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Feather v. SSM Health

United States District Court, E.D. Missouri, Eastern Division

July 23, 2018

LISA FEATHER, STANLEY BEIERMANN, and HOLLY PYATT, on behalf of herself, individually, and on behalf of all others similarly situated, and on behalf of the SSM PENSION PLANS, Plaintiffs,
v.
SSM HEALTH, a Missouri Non-profit Corporation, THE PENSION COMMITTEE FOR THE RETIREMENT PLAN FOR SSM EMPLOYEES, JOHN and JANE DOES 1-20, MEMBERS OF THE PENSION COMMITTEE FOR THE RETIREMENT PLAN FOR SSM EMPLOYEES, each an individual, and JOHN and JANE DOES 21-40, each an individual, Defendants.

          OPINION, MEMORANDUM AND ORDER

          HENRY EDWARD AUTREY UNITED STATES DISTRICT JUDGE

         Introduction

         This matter is before the Court on Defendants' Motion to Dismiss Plaintiffs' First Amended Complaint. [Doc. No. 82]. Plaintiffs filed an Opposition to the Motion. Defendants filed a Reply. The Court heard oral arguments during a Special Session of Court at De Smet Jesuit High School on April 3, 2018. For the reasons set forth below, the Motion is granted.

         Facts and Background

         The Employee Retirement Income Security Act of 1974 (“ERISA”), 29 U.S.C. §§ 1001 et seq., regulates plans established or maintained by an employer. ERISA, however, exempts certain plans from its coverage, including church plans, as defined in ERISA § 3(33), 29 U.S.C. § 1002(33). 29 U.S.C. § 1003(b)(2). This is one of dozens of similar cases in which plaintiffs challenge whether a plan sponsored by a religiously affiliated hospital meets the requirements to be a church plan.

         Defendant SSM Health[1] is a tax-exempt, non-profit organization organized under the laws of the State of Missouri. SSM Health dates back to 1874 when the Sisters of Saint Mary (now the Franciscan Sisters of Mary) established a civil law organization bearing its name. In 1982, this organization became the corporation now known as SSM Health. In 2013, SSM Health Ministries, a public juridic person of the Roman Catholic Church, succeeded the Franciscan Sisters of Mary in its role overseeing the health system. SSM Health's Articles of Incorporation require it to be operated “in accordance with . . . the teachings and mission of the Roman Catholic Church.”

         SSM Health sponsors three defined benefit pension plans: the Retirement Plan for Employees of SSM Health Care, the Retirement Plan for Employees of St. Mary's Hospital, Centralia, Illinois, and the Retirement Plan for Employees of Certain Illinois Entities Related to SSM Health Care (“Plans”). The assets of the Plans are held in the SSM Health Care System Master Pension Trust (“Trust”). SSM Health's 2016 Audited Financial Statements show that the Trust has $1.39 billion in assets and SSM Health's qualified plans, including the Plans at issue here, have $2.16 billion in liabilities.

         Defendant SSM Health Care Pension Committee (“Pension Committee”) is the Plan Administrator of the Plans. SSM Health's board of directors appoints the members of the Pension Committee. As the Plan Administrator, the Pension Committee has the full and complete authority, responsibility, and control in its sole and absolute discretion over the administration of the Plans.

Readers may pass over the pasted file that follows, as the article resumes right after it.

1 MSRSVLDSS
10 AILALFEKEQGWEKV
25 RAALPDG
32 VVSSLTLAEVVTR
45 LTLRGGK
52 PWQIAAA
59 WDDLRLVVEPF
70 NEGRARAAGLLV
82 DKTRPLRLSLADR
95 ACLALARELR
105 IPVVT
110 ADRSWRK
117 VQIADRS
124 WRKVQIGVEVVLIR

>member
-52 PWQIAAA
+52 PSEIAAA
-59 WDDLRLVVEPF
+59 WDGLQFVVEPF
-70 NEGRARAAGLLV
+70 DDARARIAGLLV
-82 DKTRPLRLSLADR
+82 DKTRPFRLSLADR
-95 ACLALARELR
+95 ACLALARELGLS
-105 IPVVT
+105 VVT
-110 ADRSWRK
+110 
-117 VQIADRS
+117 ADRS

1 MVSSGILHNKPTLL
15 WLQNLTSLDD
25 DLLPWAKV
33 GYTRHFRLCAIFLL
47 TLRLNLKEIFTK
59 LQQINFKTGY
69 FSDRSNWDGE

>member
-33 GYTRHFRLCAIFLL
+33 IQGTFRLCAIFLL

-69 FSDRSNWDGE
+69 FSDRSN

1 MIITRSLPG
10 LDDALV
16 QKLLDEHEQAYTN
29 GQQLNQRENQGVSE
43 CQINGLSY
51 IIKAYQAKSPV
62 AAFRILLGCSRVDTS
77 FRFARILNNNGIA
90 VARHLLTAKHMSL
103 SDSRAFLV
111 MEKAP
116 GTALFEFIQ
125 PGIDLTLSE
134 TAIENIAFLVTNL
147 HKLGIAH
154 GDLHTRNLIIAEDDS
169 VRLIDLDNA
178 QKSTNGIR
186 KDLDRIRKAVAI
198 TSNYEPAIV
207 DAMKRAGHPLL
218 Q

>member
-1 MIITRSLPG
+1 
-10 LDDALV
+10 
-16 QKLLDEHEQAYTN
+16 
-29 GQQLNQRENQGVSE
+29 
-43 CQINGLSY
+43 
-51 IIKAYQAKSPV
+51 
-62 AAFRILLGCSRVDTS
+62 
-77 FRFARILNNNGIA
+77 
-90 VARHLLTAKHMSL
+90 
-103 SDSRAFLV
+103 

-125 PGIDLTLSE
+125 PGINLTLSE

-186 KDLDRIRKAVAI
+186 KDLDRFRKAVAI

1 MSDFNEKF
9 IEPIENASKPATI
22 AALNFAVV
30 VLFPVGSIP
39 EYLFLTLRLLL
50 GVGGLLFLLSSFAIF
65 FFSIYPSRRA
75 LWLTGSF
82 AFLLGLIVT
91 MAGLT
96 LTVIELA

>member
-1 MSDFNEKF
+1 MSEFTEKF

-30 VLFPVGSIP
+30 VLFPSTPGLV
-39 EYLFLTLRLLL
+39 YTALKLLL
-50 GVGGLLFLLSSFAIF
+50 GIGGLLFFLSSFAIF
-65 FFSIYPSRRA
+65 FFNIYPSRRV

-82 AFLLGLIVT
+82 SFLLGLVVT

Plaintiffs Lisa Feather, Stanley Beiermann, and Holly Pyatt are former employees and participants in the Plans.

         Plaintiffs initially filed this case in the United States District Court for the Southern District of Illinois on April 8, 2016. Defendants' motion to transfer the case to this Court pursuant to a forum selection clause was granted on October 25, 2016. On December 7, 2016, Defendants moved to stay the case pending the Supreme Court's resolution of three consolidated church plan cases, Advocate Health Care Network v. Stapleton, 137 S.Ct. 1652, 198 L.Ed.2d 96 (2017). This Court granted the stay. After the Supreme Court resolved the primary legal issue in this case, Plaintiffs filed a First Amended Complaint (“FAC”) on September 6, 2017, adding three state law claims.

         Plaintiffs' FAC alleges the following: Defendants have violated ERISA by treating the Plans as exempt church plans (Count I); the Pension Committee has violated ERISA's reporting and disclosure provisions (Count II); SSM Health has failed to provide minimum funding (Count III); SSM Health and the Pension Committee violated ERISA when offering improperly calculated lump sum benefits (Count IV); SSM Health failed to establish the Plans under written instruments compliant with ERISA (Count V); SSM Health failed to establish a trust compliant with ERISA (Count VI); Plaintiffs' benefits under ERISA should be clarified (Count VII); Defendants breached their ERISA fiduciary duties (Count VIII); the church plan exemption as applied to SSM Health is unconstitutional (Count IX); breach of contract against SSM Health (Count X); unjust enrichment against SSM Health (Count XI); and breach of common law fiduciary duty against the Pension Committee (Count XII).

         Defendants move to dismiss pursuant to Federal Rule of Civil Procedure 12(b)(1) for lack of standing and, alternatively, pursuant to Rule 12(b)(6) for failure to state a claim upon which relief may be granted.

         Standard

         A motion to dismiss for lack of subject matter jurisdiction pursuant to Rule 12(b)(1) may be either a “facial” challenge based on the face of the pleadings, or a “factual” challenge, in which the court considers matters outside the pleadings. See Titus v. Sullivan,4 F.3d 590, 593 (8th Cir.1993); Osborn v. United States,918 F.2d 724, 729 n. 6 (8th Cir.1990). When a party makes a facial challenge, as Defendants do here, “the court restricts itself to the face of the pleadings and the non-moving party receives the same protections as it would defending against a ...


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